2
$\begingroup$

We have a 2D order-2 polynomial, a Gaussian and a 'box' indicator function. Let:

$\begin{eqnarray} p(x,y) &=& c_0+c_1x+c_2y+c_3xy+c_4x^2+c_5y^2+c_6xy^2 \\ G(x,y) &=& c_k\cdot\exp\left(\frac{-(x^2+y^2)}{2\sigma^2}\right) \\ \square_a(x,y) &=& \mathbf{1}_{[-a,a]\times[-a,a]}(x,y) \end{eqnarray}$

all functions of reals, all real constants, and $a,\sigma>0$.

Let $\otimes$ denote convolution, and $\mathcal{F\{\dots\}}$ denote the Fourier transform.

Is there a "closed form" for the deconvolution of $\square_a\otimes G$ from $p$ (when $\mathcal{F}\{\square_a\otimes G\}$ is away from 0)? In other words, can the following expression be significantly reduced:

$$\mathcal{F}^{-1}\left\lbrace\frac{\mathcal{F}\{p(x,y)\}}{\mathcal{F}\{\square_a\}\cdot \mathcal{F}\{G\}}\right\rbrace $$

I am trying to start computing this in Maple.

This looks like the inverse Fourier transform of a bunch of derivatives delta functions divided by a sinc scaled by a Gaussian. Is there a better way of performing the deconvolution?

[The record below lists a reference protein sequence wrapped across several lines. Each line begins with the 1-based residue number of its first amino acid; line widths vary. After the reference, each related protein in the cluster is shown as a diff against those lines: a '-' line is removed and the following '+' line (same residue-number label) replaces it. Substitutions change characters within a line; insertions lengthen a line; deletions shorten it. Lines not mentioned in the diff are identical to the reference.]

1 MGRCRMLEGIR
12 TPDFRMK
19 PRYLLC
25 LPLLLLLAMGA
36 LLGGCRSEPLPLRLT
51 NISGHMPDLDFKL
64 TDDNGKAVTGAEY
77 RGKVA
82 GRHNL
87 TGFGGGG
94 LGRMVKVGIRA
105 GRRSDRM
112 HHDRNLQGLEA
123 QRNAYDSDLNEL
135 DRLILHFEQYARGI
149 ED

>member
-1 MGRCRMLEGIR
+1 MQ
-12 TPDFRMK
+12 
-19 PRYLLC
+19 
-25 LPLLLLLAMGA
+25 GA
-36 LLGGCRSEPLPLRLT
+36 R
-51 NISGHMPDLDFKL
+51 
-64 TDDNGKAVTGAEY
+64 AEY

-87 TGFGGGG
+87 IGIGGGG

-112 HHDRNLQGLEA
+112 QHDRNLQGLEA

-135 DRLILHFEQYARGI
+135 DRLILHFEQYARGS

Thank you very much

EDIT: Maple says its nothing but a polynomial

$$-\frac{1}{8}\frac{(c_4+c_5)\cdot \sigma^2-c_0}{\pi\cdot c_g\cdot \sigma^2\cdot a^2}$$

$\endgroup$
3
  • $\begingroup$ Oops. Maple says the result is a polynomial of $x$ and $y$, and what I posted is that polynomial's evaluation at $0$. (i.e. the result of integrating the quotient of Fourier transforms over the entire plane) $\endgroup$ Mar 13 '14 at 18:49
  • $\begingroup$ With reference to the flag, of course it is a polynomial; there are deltas. Had I been exposed to the theory of distributions before attempting this it would have been textbook. $\endgroup$ Aug 23 '14 at 20:20
  • $\begingroup$ Instead of closing, could you just write a short answer? $\endgroup$
    – S. Carnahan
    Aug 23 '14 at 23:15
0
$\begingroup$

In a lax enough environment, the Fourier transform of $x^n$ is the distributional derivative of the $\delta$ distribution. The relevant behavior of the resulting distribution is: $$\delta^{(n)}[\phi]=(-1)^{n}\cdot \phi^{(n)}(0).$$

From this the result quickly follows.

$\endgroup$

Your Answer

By clicking “Post Your Answer”, you agree to our terms of service, privacy policy and cookie policy

Not the answer you're looking for? Browse other questions tagged or ask your own question.